No one knows what Manhattan’s Garment District will look like in 10 years, let alone whether the dwindling economy of designers, factories and suppliers who make up New York’s fashion industry will still be there.
The media has been covering the Garment District’s demise for decades, and lately the chorus of real estate developers lobbying for it to be rezoned for mixed usage, including less manufacturing space, has gotten louder.
No one disputes the gradual hemorrhage of clothing factories, suppliers, and wholesalers from the district under pressure from cheaper imports. But the scale and causes of the industrial decline are less cut and dry, and attitudes within the apparel industry toward a possible rezoning range from staunch opposition to reluctant acceptance.
“People have businesses here; [the rezoning] would be terrible; this won’t exist in 10 years if they do it,” Sylvia Stoller said from behind the counter of the 47-year-old Steinlauf and Stoller sewing supply store her ex-husband’s family started. Shoulder pads and bra inserts are displayed on each wall above zippers and spools of thread. “The government has done enough. They came up with that stupid little plan called NAFTA. They are literally killing the garment industry.”
Ms. Stoller has worked in the Garment District since suppliers were plentiful and “actual manufacturing was being done” 30 years ago.
Back then, she advised customers to turn around their rings and hide their necklaces when visiting the shop on 39th Street between Seventh and Eighth avenues, and eventually told her first boss she refused to venture past Eighth Avenue alone.
Then the crime and grittiness was offset in part by the solidarity of businesses in the neighborhood—on Saturdays designers would open their showrooms to their suppliers, Ms. Stoller recalled—and by being part of an industry at its peak.
“It was exciting here 30 years ago," she said. "We felt like there was something special about the business.”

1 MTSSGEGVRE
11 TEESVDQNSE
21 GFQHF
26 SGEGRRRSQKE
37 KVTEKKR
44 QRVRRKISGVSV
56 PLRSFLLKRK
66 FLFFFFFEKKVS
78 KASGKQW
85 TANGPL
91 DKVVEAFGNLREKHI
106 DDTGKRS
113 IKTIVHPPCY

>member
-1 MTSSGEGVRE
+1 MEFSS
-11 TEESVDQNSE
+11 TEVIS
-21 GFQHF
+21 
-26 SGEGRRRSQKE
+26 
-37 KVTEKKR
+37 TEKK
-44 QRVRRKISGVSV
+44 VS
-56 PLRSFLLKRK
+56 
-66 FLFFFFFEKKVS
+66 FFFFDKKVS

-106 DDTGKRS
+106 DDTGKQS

Larry Geffner, a member of the Save the Garment District Coalition and the owner of a pleating business there, says the real estate community’s claim that there are too few apparel businesses left to occupy the Garment District’s available space is misleading.
“A lot of the landlords are not willing to rent to garment manufacturers," he said. "The reality is they purchased the property when the market was good, expecting the area to be rezoned so they could sell it at a profit, and that has not happened.
“It’s true we’ve been losing some vendors, but the real crisis will come a year, two years or six years from now when leases run out and they won’t be able to renew them or find affordable space to move into.”
The city began the rezoning process a year ago and these tensions continue to resurface in the effort to negotiate a solution that preserves the Garment District while accommodating development.
In 1987, the area covering 35th to 40th streets and Fifth to Ninth avenues was rezoned to moderate the conversion of apparel space to office space. Aside from apparel, the area was zoned for a handful of other as-of-right uses, but the regulations required developers who took the incentive of commercial conversion to build an equal portion of apparel and commercial space.
Over the following decade the zoning was not enforced, and some buildings were illegally converted to offices with no space set aside for apparel.
But Magda Aboulfadl, an enforcement project manager for the Garment Industry Development Corporation, said most building owners continued to accommodate apparel use until recently.
In 2005, she surveyed every button shop, factory and design studio for a study that was released the following year, and found that 60 percent of the space in the Garment District was still being used by apparel-related businesses. Factories occupied 16 percent of the total space, and there were 200 pure production spaces.